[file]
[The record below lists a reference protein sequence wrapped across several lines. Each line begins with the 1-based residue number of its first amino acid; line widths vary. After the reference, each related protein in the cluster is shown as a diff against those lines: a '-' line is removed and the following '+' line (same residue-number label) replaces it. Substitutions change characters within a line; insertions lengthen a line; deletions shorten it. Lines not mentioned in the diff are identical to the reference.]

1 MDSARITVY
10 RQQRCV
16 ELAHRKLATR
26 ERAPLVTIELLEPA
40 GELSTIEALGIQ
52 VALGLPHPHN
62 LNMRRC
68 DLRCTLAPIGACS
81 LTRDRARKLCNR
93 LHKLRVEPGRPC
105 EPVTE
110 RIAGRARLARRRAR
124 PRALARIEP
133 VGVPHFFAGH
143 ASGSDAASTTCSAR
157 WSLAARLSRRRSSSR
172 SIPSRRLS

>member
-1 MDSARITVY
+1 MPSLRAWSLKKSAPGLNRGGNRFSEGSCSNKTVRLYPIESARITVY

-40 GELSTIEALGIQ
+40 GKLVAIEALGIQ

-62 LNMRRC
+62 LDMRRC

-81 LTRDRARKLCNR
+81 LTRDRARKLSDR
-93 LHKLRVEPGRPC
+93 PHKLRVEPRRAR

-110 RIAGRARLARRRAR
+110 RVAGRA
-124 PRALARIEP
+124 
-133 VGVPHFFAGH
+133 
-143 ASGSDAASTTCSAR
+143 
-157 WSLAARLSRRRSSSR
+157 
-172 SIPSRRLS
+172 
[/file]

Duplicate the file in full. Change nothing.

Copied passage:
[The record below lists a reference protein sequence wrapped across several lines. Each line begins with the 1-based residue number of its first amino acid; line widths vary. After the reference, each related protein in the cluster is shown as a diff against those lines: a '-' line is removed and the following '+' line (same residue-number label) replaces it. Substitutions change characters within a line; insertions lengthen a line; deletions shorten it. Lines not mentioned in the diff are identical to the reference.]

1 MDSARITVY
10 RQQRCV
16 ELAHRKLATR
26 ERAPLVTIELLEPA
40 GELSTIEALGIQ
52 VALGLPHPHN
62 LNMRRC
68 DLRCTLAPIGACS
81 LTRDRARKLCNR
93 LHKLRVEPGRPC
105 EPVTE
110 RIAGRARLARRRAR
124 PRALARIEP
133 VGVPHFFAGH
143 ASGSDAASTTCSAR
157 WSLAARLSRRRSSSR
172 SIPSRRLS

>member
-1 MDSARITVY
+1 MPSLRAWSLKKSAPGLNRGGNRFSEGSCSNKTVRLYPIESARITVY

-40 GELSTIEALGIQ
+40 GKLVAIEALGIQ

-62 LNMRRC
+62 LDMRRC

-81 LTRDRARKLCNR
+81 LTRDRARKLSDR
-93 LHKLRVEPGRPC
+93 PHKLRVEPRRAR

-110 RIAGRARLARRRAR
+110 RVAGRA
-124 PRALARIEP
+124 
-133 VGVPHFFAGH
+133 
-143 ASGSDAASTTCSAR
+143 
-157 WSLAARLSRRRSSSR
+157 
-172 SIPSRRLS
+172 